Thursday, February 11, 2010

Bats Given Anti-Fungal Treatment

Researchers who are trying to stop a disease that has killed over a million bats in the Northeastern part of the United States are testing an anti-fungal solution in hibernation caves in New York State.

Al Hicks, a Mammal Specialist for NY State Department of Environmental Conservation in the Endangered Species Unit said they will visit mines to see if their solution works.

White Nose Syndrome is a disease that is infecting and killing the bat population in large quantities. It first appeared in 2005/2006 and appears to be an invasive disease from Europe. Its named after the white fungal-looking smudge on their noses. It was first seen in New York but has spread throughout New England, Pennsylvania and West Virginia.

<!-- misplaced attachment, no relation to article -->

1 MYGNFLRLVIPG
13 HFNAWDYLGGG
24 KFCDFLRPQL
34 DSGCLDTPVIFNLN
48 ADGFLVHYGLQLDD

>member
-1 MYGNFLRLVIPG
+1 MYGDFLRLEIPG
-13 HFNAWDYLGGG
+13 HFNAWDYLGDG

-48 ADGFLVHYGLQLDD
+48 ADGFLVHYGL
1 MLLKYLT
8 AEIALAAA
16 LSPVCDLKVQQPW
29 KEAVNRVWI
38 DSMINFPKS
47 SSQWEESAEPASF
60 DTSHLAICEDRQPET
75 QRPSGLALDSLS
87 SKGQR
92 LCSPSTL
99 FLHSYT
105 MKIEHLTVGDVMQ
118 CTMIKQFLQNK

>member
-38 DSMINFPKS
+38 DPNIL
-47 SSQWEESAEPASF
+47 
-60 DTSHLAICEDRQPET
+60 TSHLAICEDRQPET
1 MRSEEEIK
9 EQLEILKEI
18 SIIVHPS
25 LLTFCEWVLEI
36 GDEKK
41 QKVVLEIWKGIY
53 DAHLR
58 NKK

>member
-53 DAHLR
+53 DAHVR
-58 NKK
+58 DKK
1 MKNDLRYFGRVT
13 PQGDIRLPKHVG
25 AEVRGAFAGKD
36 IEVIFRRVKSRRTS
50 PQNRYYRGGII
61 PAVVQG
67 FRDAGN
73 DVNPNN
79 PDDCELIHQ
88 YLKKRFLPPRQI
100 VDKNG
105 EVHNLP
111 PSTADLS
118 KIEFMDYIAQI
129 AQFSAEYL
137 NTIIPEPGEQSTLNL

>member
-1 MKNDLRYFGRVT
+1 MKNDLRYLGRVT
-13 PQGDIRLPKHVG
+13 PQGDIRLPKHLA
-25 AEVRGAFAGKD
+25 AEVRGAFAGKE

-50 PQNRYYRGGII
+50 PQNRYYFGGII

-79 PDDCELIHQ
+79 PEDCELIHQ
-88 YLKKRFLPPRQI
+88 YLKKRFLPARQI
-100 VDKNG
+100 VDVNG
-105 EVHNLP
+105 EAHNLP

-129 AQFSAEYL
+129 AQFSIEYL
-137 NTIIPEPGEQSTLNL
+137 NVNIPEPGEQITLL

When the bats are infected they die of starvation. During the summer months, bats typically eat about half their weight in insects. Then they either migrate south to warm weather where they can continue to do so or they overeat in the fall to prepare for the winter. With the disease, they are starving to death in the middle of the winter.

Bats live in caves and mines of which there are many in Pennsylvania.

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